The Whitewashing of Arizona

The state's ban on "ethnic studies" in high schools reveals a deep fear of racial diversity

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Eric Thayer / Reuters

Demonstrators against the state's Senate Bill 1070 immigration law march in Phoenix, Arizona April 25, 2012.

There is a community of Arizonans who live in constant anxiety. They worry that their neighbors want to persecute them. They feel surrounded by hostile strangers. They believe that public opinion and public institutions have been mobilized to undermine their place in society.

These anxious, beleaguered Arizonans aren’t undocumented Mexican immigrants. They are the white politicians who enacted the anti-immigrant “attrition” law now under review by the Supreme Court. And with less fanfare — but no less audacity — they’ve now banned from Arizona public schools all courses “designed primarily for pupils of one ethnic group” that “advocate ethnic solidarity instead of the treatment of pupils as individuals” or that promote “resentment toward a race or class of people.”

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The target of this remarkable ban was a Mexican-American studies program in the Tucson school district, which featured such books as The House on Mango Street by Sandra Cisneros and Rethinking Columbus: The Next 500 Years. Last month that program was shuttered, and with it, another window between the state and this century. Officials came to confiscate the program’s teaching materials from the classroom, including the books, although they remain available in some school libraries.

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The authors of the ban, some of whom now propose to extend it to state colleges, admit they never attended a class in the offending Tucson program. They simply didn’t like the idea of teachers telling students the apparently subversive facts that nonwhite people have at times suffered at the hands of white people, or that people of every color have at times acted with color-conscious solidarity. This is a shameless kind of censorship, oozing anti-Hispanic animus.

In trying to whitewash history, these fearful Arizonans have painted themselves into a corner. They claim to have instituted the ban to remove grievance-focused identity politics from the classroom and to put the focus on the individual. “The race you are born into isn’t relevant,” says Tom Horne, the state attorney general who conceived the ban when he state secretary of education. But of course this is a claim made by a bloc of whites whose identity feels threatened by the changing look and sound of their neighbors. Their sense of siege rises in direct proportion to the brownness and redness of the population.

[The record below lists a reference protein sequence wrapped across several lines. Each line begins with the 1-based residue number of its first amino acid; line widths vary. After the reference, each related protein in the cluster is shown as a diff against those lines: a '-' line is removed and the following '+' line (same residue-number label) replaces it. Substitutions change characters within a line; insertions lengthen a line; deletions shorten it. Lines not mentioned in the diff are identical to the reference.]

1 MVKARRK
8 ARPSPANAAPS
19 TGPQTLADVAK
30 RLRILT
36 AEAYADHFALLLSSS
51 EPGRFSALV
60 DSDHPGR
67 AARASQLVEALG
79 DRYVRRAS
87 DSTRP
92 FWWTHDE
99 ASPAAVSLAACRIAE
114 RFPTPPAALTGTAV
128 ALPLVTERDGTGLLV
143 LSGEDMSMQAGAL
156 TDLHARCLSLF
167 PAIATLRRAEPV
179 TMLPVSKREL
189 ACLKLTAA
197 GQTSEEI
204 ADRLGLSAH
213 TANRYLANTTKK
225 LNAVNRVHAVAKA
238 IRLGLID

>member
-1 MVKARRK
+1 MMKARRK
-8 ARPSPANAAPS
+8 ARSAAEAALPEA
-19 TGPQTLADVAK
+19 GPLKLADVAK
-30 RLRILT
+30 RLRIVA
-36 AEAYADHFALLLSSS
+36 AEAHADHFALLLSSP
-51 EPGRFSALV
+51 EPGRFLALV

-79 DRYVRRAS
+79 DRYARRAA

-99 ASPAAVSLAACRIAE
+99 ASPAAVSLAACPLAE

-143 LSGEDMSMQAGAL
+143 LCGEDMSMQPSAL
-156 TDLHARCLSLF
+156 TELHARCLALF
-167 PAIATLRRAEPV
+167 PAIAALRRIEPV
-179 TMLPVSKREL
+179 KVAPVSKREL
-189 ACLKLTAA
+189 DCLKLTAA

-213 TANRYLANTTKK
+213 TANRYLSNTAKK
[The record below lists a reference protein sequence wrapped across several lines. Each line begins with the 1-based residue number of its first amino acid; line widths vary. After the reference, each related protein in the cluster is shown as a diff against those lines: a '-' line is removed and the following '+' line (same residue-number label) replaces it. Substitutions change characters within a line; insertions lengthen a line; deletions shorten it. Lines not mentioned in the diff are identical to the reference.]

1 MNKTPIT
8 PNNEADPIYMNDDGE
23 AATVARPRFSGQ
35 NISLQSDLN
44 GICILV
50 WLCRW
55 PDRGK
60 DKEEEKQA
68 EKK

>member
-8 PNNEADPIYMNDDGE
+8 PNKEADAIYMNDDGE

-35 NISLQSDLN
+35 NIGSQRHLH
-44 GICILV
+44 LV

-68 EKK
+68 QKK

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The ban also implicitly assumes that whites are not even a race or ethnic group subject to the terms of the ban, that whiteness, as the invisible norm, just is. But white is very much a color. And there is no reason why an enterprising minority activist in Arizona couldn’t invoke the neutral language of the ban to cover whites. Enough about the suffering of Irish or Italian working-class immigrants! Enough about the Anglos whose Puritan ethic shaped the early republic!

To be clear, there is one thing I think the ban’s creators are correct about: America does need a unifying culture and that culture needs to be taught in our schools. I am all for a strong synthesizing American curriculum. I am very much for teaching what is exceptional about our country. But what is exceptional is not just that we have a color-blind creed of equality. It is that from the start we have both failed to live up to that creed and pushed ourselves to do better.

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What other country does this? This redemptive struggle is worth examining honestly and celebrating. The problem with the ban is that it pretends that America has never had conflicts fueled by race. It silences those who point out the bad and the ugly along with the good. Using the power of state to forbid discussion of complexity is what insecure dictators do.

There will always be people like this who live in fear. Their fear, however, is contagious. What makes or breaks a community is whether enough people step forward to face history and themselves. Chinese folks like me were once excluded from American soil; now we aren’t. Blacks were once enslaved and, as Kevin Young writes in The Grey Album, from that condition they forged much of the American vernacular. Latinos are rising in number and are transforming our politics. We don’t need bans and blinders to deal with this. We need not be afraid of America.

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